I’d argue (and I’m not the first) that the want to designate videogames as High Art is a shibboleth, a signal that you are of a certain group. You’re looking to elevate an activity you engage in. This is sensible. A pot smoker who is in favor of his own persecution is either confused or an asshole. Brooks.
Not that I don’t sympathize with the impulse to elevate the medium- videogames do mean a lot to me. In some of my personal narratives I see different phases of my life as associated with my relation to games as a consumer and a producer.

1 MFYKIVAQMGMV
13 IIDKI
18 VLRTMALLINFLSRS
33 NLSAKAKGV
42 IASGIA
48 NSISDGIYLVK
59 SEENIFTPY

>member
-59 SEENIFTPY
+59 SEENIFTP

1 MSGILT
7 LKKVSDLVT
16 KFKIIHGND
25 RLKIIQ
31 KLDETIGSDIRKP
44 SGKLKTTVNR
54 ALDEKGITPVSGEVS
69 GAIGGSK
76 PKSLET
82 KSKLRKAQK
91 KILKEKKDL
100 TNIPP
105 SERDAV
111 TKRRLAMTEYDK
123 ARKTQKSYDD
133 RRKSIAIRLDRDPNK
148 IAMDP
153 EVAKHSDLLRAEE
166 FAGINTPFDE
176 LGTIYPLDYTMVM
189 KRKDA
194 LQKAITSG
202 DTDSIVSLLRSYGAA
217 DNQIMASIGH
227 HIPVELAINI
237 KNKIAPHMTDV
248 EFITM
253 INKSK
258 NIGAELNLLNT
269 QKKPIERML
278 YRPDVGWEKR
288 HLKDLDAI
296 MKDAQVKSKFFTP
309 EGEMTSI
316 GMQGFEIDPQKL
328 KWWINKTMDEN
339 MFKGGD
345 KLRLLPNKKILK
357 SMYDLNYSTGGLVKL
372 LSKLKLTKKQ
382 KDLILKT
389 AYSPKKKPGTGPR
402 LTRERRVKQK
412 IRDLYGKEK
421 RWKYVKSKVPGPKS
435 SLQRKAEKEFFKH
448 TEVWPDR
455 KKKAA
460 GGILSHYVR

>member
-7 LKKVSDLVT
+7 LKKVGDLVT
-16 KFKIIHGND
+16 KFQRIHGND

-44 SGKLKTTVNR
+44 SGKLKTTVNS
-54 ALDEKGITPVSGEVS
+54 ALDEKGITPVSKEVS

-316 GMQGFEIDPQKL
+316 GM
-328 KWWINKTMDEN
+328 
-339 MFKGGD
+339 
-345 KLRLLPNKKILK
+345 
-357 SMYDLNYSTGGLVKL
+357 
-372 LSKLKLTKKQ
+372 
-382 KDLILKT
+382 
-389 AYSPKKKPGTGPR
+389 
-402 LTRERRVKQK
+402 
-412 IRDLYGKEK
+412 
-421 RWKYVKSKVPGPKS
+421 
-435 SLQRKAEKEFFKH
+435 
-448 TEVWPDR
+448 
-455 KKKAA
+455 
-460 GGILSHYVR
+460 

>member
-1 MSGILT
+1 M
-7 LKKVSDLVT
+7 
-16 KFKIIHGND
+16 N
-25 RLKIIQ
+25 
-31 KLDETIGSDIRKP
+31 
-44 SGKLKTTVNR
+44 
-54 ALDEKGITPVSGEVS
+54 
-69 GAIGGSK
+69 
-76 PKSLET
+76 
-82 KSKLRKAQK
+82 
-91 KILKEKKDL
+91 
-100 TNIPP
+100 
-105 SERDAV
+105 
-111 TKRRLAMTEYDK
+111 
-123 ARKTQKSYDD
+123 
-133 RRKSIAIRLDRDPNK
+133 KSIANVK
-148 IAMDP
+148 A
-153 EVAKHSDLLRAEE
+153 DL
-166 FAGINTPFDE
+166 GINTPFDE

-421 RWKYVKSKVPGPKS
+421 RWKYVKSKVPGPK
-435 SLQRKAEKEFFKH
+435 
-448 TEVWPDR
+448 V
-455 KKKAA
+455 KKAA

But the same tribe that celebrates when museums accept games generally doesn’t acknowledge what the museum accepted just yesterday and what they’ll accept tomorrow. Ant hills. Ready-made furniture. Sleeping people. None of these artifacts have been necessarily elevated by their admission into the buildings where we pay to look at things and think about them and their histories and their meaning and their relations to us.